Ropivacaine (Injection route)
Uses of This Medicine:
Ropivacaine is a local anesthetic given by injection to cause loss of feeling before and during surgery or labor and delivery. It does not cause loss of consciousness.
Ropivacaine is given only by or under the immediate supervision of a medical doctor, or by a specially trained nurse, in the doctor's office or in a hospital.
Before Using This Medicine:
In deciding to use a medicine, the risks of taking the medicine must be weighed against the good it will do. This is a decision you and your doctor will make. For this medicine, the following should be considered:
Tell your doctor if you have ever had any unusual or allergic reaction to this medicine or any other medicines. Also tell your health care professional if you have any other types of allergies, such as to foods, dyes, preservatives, or animals. For non-prescription products, read the label or package ingredients carefully.
Studies on this medicine have been done only in adolescents and adults, and there is no specific information comparing use of ropivacaine in children with use in other age groups.
Many medicines have not been specifically studied in older people. Therefore, it may not be known whether they work exactly the same way they do in younger adults or if they cause different side effects or problems in older people. There is no specific information comparing use of ropivacaine in the elderly with use in other age groups. Based on information about similar medicines, it is expected that elderly people will be more sensitive than younger adults to the effects of ropivacaine. This may increase the chance of side effects.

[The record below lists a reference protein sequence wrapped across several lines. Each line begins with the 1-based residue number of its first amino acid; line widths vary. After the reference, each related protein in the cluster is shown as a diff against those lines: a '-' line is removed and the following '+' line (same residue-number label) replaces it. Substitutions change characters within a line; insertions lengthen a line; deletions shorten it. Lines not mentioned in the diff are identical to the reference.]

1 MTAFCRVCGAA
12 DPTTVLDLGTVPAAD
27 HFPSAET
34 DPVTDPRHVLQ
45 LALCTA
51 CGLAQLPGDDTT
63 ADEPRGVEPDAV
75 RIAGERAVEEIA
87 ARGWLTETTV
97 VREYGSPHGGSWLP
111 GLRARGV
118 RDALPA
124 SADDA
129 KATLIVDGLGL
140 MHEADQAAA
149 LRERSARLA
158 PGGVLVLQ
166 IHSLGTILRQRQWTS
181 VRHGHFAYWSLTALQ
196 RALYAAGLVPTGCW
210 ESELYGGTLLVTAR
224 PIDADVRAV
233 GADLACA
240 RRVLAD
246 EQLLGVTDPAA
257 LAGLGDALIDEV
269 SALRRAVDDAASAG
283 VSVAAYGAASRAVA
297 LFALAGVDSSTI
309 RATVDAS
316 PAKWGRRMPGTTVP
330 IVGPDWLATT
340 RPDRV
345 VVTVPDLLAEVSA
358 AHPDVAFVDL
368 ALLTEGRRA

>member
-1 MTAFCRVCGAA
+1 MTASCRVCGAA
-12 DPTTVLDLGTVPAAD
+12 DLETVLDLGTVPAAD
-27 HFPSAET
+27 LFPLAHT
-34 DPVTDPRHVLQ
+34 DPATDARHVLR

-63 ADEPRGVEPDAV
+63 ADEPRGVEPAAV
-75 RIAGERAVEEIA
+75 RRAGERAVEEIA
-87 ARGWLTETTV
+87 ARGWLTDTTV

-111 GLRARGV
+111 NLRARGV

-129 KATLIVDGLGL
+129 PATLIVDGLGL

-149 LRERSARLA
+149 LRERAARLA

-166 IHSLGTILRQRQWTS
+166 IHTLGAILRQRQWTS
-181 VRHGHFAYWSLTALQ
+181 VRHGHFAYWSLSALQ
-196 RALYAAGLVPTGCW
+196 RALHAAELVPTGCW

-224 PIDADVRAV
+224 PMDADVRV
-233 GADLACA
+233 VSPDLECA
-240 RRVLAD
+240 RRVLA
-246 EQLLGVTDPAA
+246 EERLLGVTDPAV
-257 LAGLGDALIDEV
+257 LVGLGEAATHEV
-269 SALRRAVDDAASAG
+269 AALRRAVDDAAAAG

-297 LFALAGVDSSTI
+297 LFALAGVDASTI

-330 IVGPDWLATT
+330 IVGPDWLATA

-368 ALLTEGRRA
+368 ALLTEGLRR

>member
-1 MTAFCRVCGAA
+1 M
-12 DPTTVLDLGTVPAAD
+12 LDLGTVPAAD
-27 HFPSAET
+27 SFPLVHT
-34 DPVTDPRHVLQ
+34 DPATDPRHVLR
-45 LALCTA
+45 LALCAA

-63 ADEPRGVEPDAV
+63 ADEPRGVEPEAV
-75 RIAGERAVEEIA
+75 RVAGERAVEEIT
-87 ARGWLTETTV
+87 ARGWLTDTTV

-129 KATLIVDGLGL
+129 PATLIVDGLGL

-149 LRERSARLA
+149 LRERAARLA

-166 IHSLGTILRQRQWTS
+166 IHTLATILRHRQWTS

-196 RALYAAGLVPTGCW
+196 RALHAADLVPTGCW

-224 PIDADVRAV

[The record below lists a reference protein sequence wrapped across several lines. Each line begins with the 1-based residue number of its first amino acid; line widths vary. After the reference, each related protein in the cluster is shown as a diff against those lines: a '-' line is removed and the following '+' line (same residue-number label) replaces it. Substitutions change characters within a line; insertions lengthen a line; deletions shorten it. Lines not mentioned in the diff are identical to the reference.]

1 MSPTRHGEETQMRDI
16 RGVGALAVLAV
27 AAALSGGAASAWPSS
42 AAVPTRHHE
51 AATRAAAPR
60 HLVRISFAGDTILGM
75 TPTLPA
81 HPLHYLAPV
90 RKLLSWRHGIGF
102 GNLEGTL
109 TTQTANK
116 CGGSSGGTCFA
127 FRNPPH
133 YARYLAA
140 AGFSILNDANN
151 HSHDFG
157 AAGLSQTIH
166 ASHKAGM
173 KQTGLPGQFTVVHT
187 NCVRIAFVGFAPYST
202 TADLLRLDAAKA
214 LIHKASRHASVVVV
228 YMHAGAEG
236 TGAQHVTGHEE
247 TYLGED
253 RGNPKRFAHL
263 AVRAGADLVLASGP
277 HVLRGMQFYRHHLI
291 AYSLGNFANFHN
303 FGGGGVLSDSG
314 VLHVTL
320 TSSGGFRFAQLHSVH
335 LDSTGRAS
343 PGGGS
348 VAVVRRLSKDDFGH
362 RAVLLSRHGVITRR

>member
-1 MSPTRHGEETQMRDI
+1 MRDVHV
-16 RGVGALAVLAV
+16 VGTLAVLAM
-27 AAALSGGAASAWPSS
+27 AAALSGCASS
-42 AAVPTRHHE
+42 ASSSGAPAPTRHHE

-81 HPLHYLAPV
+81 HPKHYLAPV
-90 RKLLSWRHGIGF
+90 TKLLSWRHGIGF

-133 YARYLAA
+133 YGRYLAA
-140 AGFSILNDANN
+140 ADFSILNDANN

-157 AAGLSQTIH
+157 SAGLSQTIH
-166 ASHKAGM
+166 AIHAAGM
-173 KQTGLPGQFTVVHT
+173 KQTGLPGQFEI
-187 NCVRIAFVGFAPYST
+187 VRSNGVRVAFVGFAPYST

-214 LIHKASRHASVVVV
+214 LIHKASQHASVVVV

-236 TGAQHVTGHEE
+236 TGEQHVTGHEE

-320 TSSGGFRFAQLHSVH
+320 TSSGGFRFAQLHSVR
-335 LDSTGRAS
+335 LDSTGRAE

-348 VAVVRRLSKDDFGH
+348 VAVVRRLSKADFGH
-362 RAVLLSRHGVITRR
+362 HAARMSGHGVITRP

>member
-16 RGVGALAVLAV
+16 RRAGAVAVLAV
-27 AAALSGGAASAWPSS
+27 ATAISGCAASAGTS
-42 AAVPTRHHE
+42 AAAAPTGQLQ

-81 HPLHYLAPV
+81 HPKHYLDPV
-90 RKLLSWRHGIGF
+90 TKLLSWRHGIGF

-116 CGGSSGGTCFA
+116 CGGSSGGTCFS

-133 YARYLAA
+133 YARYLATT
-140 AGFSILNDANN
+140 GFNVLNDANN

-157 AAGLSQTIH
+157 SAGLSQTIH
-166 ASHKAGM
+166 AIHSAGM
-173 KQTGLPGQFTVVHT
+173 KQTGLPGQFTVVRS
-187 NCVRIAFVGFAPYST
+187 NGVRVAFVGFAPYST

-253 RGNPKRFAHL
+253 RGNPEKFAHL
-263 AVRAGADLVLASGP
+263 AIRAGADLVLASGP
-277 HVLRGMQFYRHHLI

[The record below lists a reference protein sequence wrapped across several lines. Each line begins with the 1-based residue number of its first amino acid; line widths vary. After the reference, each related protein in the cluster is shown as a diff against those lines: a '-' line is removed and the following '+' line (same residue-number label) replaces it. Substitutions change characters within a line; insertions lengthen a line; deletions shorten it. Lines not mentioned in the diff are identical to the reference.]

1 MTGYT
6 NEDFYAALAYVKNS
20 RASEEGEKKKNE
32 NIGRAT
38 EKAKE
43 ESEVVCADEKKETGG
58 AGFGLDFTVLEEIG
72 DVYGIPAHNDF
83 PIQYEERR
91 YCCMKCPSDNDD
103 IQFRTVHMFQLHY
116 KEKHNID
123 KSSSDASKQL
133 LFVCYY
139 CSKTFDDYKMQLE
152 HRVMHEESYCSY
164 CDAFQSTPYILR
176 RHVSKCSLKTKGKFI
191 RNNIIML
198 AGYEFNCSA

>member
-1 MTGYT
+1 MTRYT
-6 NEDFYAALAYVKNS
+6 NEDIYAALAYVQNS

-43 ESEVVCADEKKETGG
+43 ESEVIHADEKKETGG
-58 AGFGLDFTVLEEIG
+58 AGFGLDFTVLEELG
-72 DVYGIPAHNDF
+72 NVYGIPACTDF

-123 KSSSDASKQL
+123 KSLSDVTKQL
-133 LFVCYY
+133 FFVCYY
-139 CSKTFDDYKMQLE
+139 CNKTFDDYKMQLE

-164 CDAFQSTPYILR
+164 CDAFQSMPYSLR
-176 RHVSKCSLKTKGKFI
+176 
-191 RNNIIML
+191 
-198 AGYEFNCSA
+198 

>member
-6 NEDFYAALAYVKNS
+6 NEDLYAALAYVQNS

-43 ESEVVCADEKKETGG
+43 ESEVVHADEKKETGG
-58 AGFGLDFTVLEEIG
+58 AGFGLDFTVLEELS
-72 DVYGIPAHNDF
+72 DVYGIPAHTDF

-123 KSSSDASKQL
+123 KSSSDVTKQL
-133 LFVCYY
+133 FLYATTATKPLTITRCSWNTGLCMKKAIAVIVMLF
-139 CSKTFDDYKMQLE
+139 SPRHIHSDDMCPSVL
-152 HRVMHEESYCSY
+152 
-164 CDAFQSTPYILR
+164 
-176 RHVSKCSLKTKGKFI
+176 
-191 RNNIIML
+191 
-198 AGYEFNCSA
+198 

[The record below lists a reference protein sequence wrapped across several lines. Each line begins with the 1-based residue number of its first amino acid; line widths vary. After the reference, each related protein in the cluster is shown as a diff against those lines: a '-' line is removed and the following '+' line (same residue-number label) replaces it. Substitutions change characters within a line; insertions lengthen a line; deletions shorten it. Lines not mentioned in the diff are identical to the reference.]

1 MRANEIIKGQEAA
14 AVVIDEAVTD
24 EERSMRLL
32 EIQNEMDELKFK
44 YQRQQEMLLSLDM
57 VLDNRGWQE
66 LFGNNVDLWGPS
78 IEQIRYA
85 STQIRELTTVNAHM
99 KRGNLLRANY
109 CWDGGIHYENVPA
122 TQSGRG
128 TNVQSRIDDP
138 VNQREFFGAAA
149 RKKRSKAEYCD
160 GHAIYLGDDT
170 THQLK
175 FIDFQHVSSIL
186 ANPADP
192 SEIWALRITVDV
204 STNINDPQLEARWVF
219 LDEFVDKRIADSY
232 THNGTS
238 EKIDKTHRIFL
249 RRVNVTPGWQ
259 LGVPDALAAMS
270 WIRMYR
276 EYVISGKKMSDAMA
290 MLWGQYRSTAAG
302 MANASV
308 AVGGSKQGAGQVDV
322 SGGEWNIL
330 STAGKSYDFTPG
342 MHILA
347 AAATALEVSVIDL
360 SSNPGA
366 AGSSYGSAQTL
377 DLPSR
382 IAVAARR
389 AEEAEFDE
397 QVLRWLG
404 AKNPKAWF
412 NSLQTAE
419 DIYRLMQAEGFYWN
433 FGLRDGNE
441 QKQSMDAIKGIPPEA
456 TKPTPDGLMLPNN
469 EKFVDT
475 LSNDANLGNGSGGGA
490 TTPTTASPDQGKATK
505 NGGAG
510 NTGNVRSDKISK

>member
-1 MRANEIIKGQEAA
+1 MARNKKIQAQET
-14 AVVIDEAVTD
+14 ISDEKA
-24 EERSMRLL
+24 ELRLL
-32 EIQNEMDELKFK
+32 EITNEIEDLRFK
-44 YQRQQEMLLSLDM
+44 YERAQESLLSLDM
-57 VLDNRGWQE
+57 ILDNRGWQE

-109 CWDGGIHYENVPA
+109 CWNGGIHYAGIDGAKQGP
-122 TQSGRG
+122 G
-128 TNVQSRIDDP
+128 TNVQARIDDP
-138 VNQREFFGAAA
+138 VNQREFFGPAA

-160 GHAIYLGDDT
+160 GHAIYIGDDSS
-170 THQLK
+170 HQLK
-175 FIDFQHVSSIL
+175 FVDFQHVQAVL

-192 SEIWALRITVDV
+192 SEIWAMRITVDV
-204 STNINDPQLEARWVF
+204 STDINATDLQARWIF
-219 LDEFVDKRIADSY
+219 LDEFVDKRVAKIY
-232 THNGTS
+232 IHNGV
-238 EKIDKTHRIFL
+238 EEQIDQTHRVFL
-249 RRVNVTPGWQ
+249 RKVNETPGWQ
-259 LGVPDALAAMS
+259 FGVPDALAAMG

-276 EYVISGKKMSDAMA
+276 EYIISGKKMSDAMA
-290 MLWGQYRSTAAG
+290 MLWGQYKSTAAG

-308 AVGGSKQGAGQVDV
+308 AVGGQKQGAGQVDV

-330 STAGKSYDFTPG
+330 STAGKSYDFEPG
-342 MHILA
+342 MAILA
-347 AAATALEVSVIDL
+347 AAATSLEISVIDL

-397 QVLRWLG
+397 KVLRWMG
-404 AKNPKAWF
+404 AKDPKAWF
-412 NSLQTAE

|All Trimesters||B||Animal studies have revealed no evidence of harm to the fetus, however, there are no adequate studies in pregnant women OR animal studies have shown an adverse effect, but adequate studies in pregnant women have failed to demonstrate a risk to the fetus.|
There are no adequate studies in women for determining infant risk when using this medication during breastfeeding. Weigh the potential benefits against the potential risks before taking this medication while breastfeeding.
Although certain medicines should not be used together at all, in other cases two different medicines may be used together even if an interaction might occur. In these cases, your doctor may want to change the dose, or other precautions may be necessary. When you are taking this medicine, it is especially important that your healthcare professional know if you are taking any of the medicines listed below. The following interactions have been selected on the basis of their potential significance and are not necessarily all-inclusive.
Using this medicine with any of the following medicines is usually not recommended, but may be required in some cases. If both medicines are prescribed together, your doctor may change the dose or how often you use one or both of the medicines.
- Peginterferon Alfa-2b
- St John's Wort